Political Violence Spreads to Zimbabwe's Matabeleland South Province
Supporters of Zimbabwean President Robert Mugabe's ZANU-PF in Gwanda, a district of Matabeleland South province, were said Friday to have gone on a rampage and driven villagers from their homes. Across the country in Nyanga North, Manicaland province, sources said political violence has led villagers to flee to nearby Mozambique.
Sources said the violence in Gwanda was worst in the small town of West Nicholson. A local businessman, Sihle Ngwenya, told VOA Studio 7 reporter Chris Gande that ZANU-PF supporters were forcing villagers to attend meetings.
Speaking from Manicaland province, Pishayi Muchauraya, spokesman for the Tsvangirai formation of the Movement for Democratic Change, told VOA reporter Sandra Nyaira that hundreds of villagers have fled Nyamaropa amid violence by alleged ZANU-PF militants.
Muchauraya said seven MDC supporters were arrested Friday in Mutasa district.
Zimbabwean civil society organizations condemned the alleged torture of 45 International Socialist Organization activists arrested on February 19 and charged with treason for gathering to watch news videos and discuss political upheaval in the Mideast.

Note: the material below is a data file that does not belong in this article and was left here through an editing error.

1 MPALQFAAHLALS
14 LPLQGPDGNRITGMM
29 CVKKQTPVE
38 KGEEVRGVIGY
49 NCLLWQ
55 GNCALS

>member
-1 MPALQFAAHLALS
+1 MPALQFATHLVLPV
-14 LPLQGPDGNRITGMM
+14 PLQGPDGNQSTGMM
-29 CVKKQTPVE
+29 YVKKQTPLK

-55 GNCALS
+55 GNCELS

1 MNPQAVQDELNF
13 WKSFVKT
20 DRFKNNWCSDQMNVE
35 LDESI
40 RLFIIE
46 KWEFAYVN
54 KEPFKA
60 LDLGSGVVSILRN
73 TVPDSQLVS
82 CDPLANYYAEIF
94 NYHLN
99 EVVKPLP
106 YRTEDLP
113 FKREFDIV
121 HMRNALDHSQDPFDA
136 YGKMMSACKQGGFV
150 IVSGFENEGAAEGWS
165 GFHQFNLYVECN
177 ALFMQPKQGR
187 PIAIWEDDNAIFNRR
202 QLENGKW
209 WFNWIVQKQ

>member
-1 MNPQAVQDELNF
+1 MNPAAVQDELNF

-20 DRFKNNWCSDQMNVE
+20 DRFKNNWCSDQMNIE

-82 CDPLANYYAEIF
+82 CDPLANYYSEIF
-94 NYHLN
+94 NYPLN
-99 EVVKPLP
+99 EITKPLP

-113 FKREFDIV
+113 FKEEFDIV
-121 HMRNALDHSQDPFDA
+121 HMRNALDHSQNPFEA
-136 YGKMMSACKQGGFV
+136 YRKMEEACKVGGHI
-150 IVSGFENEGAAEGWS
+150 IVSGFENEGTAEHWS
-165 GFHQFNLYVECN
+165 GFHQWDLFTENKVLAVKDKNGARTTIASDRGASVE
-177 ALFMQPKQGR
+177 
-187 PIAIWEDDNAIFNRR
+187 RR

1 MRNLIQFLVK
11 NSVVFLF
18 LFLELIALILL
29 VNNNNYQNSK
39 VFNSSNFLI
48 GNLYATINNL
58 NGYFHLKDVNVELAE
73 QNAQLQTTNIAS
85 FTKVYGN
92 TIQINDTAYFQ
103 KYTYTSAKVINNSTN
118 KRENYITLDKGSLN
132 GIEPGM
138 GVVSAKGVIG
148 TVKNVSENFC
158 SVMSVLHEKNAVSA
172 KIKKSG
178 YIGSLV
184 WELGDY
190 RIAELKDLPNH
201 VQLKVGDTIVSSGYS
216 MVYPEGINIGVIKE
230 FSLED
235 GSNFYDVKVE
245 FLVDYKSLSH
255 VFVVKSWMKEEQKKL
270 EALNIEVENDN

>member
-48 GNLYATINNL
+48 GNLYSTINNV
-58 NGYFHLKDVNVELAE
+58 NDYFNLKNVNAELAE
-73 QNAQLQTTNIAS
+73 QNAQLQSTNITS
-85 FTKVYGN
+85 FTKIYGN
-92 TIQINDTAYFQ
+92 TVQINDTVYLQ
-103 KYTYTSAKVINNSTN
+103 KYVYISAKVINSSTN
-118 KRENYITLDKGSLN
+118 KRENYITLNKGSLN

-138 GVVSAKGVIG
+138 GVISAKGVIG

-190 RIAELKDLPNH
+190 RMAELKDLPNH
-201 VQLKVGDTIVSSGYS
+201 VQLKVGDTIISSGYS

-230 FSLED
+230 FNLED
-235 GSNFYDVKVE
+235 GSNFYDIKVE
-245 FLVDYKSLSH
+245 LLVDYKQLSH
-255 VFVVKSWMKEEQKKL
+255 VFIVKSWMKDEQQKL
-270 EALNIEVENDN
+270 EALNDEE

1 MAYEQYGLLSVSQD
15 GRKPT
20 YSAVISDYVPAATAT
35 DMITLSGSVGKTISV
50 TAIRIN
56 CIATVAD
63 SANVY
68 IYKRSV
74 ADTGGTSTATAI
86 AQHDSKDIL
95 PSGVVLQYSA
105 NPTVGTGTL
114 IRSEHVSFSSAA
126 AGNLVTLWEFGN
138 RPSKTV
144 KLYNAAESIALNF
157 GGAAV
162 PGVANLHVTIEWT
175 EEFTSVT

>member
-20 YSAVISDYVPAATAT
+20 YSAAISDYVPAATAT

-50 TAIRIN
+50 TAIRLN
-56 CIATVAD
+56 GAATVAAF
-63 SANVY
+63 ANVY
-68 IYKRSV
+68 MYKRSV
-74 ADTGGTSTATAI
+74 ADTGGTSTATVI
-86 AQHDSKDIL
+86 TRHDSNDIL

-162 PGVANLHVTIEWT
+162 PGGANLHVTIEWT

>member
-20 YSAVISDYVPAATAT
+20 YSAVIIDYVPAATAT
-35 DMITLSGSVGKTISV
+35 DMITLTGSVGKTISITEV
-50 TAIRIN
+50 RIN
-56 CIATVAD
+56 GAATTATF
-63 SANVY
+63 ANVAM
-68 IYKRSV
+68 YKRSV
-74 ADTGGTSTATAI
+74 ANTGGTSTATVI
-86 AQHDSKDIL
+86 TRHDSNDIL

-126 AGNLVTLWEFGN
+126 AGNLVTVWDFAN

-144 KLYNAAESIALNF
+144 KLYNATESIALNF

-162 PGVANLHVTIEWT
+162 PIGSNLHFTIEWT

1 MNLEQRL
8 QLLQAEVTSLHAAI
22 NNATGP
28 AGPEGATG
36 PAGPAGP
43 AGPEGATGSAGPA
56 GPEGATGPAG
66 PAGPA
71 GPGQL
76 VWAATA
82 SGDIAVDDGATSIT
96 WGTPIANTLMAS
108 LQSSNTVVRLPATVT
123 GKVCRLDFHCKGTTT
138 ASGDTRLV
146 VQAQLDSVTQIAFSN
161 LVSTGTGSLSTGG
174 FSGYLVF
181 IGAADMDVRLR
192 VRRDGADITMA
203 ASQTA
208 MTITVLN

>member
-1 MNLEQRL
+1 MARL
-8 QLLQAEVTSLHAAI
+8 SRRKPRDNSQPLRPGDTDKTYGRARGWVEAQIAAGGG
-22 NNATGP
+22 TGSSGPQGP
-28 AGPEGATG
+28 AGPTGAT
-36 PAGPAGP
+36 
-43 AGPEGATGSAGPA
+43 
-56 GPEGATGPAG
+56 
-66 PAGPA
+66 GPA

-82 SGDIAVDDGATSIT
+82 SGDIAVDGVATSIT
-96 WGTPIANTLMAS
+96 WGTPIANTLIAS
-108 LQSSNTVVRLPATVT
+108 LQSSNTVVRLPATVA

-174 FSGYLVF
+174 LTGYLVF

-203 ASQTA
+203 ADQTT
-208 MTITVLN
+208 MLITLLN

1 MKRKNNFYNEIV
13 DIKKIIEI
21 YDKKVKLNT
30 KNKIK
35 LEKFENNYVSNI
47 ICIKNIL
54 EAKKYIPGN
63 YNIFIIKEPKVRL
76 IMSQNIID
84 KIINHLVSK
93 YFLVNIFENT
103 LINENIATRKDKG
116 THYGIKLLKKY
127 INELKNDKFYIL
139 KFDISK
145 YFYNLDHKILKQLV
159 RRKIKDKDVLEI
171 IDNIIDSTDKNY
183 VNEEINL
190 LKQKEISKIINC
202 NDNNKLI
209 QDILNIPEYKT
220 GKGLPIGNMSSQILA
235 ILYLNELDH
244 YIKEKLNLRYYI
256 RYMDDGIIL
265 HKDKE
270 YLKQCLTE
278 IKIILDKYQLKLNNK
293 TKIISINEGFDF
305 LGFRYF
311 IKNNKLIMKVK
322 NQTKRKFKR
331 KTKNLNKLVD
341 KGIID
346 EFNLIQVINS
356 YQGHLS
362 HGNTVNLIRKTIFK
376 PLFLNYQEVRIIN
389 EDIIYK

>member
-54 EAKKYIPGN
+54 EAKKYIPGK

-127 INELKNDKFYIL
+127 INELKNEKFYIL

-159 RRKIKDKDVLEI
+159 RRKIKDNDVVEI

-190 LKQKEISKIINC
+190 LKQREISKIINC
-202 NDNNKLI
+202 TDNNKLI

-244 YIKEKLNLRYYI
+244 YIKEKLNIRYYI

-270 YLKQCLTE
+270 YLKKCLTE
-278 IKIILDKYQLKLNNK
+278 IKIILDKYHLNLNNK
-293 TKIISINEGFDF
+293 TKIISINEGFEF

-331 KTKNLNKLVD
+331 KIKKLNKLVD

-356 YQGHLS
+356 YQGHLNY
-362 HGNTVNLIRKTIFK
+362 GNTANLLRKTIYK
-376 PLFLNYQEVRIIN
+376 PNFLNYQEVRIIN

Charges of police brutality emerged Thursday as socialist leader Munyaradzi Gwisai, a former member of Parliament, testified in Harare magistrate's court that he and his members were severely beaten while in police custody. The magistrate ordered the police to ensure that the accused received necessary medical attention.
Restoration of Human Rights Director Tichanzii Gandanga said Zimbabwe has breached provisions against torture in the African Charter on Human and People's Rights and the International Covenant on Civil and Political Rights.
In Mashonaland West province, residents and villagers said they are living in fear of being beaten up or harassed by soldiers and ZANU-PF youth militia. Correspondent Arthur Chigoriwa toured the province and filed a report on the climate of fear.